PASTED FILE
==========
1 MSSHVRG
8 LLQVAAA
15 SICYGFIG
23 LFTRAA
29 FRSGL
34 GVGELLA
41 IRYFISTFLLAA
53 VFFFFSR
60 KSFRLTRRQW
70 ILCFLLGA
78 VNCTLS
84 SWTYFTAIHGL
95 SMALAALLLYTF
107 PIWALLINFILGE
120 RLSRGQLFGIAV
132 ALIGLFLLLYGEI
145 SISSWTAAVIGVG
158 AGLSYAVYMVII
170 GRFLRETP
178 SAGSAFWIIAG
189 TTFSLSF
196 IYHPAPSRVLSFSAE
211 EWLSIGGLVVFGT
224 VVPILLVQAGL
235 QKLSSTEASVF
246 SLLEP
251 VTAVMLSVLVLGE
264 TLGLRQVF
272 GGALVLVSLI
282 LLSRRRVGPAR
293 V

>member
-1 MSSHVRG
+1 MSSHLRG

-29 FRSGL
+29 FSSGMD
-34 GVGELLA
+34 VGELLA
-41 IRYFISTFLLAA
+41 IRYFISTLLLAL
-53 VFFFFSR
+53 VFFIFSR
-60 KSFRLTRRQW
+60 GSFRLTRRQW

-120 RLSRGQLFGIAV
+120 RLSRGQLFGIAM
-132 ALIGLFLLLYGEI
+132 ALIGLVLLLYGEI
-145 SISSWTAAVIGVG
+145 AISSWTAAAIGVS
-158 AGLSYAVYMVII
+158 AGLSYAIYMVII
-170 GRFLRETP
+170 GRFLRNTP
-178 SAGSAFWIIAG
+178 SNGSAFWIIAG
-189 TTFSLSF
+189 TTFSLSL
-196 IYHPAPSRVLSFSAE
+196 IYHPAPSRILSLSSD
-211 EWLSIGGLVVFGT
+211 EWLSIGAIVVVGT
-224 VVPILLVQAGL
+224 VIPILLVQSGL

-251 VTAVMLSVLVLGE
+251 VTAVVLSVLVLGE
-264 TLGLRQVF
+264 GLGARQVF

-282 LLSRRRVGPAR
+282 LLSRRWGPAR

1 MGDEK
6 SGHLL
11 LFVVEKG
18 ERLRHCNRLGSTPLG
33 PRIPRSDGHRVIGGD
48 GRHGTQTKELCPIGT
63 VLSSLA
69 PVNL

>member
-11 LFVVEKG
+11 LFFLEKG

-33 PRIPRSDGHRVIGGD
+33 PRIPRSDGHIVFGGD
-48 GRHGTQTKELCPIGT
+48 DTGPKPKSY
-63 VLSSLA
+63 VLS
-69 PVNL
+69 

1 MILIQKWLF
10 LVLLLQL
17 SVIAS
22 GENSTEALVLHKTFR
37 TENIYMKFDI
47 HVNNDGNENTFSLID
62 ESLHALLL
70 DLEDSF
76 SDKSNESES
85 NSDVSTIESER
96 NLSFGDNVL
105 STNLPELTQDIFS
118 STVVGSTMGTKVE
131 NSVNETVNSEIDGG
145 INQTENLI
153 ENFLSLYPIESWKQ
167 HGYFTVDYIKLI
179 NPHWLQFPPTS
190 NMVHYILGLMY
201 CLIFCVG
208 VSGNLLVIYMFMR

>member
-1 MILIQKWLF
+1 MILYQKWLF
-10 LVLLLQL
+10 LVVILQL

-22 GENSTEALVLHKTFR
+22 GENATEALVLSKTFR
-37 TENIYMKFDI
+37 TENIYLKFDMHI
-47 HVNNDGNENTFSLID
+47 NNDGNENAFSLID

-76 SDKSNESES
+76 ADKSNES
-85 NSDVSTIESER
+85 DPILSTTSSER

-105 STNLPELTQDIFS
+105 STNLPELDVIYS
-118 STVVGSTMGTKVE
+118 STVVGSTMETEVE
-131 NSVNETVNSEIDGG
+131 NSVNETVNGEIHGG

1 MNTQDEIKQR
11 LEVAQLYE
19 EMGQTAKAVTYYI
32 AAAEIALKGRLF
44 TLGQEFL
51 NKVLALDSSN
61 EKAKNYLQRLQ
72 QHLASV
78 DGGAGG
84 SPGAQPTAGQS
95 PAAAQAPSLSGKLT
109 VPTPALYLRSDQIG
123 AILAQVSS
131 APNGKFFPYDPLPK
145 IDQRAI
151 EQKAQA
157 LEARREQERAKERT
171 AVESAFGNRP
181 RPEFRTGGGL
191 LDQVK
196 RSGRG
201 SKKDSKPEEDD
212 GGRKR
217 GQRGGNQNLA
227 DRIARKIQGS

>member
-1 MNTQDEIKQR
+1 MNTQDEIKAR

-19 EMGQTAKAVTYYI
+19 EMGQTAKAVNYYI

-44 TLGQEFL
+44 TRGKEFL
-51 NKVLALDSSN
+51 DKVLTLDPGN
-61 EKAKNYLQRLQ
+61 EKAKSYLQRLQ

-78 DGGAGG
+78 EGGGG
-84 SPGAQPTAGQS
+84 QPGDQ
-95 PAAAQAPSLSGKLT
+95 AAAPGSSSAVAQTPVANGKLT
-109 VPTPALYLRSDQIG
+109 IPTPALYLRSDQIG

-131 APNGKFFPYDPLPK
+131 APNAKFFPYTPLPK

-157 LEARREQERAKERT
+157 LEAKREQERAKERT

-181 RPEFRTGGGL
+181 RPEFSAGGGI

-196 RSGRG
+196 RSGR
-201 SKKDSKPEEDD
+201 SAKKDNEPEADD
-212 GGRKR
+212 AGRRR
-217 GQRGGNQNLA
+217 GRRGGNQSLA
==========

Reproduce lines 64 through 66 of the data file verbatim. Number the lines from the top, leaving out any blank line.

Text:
+224 VIPILLVQSGL

-251 VTAVMLSVLVLGE
+251 VTAVVLSVLVLGE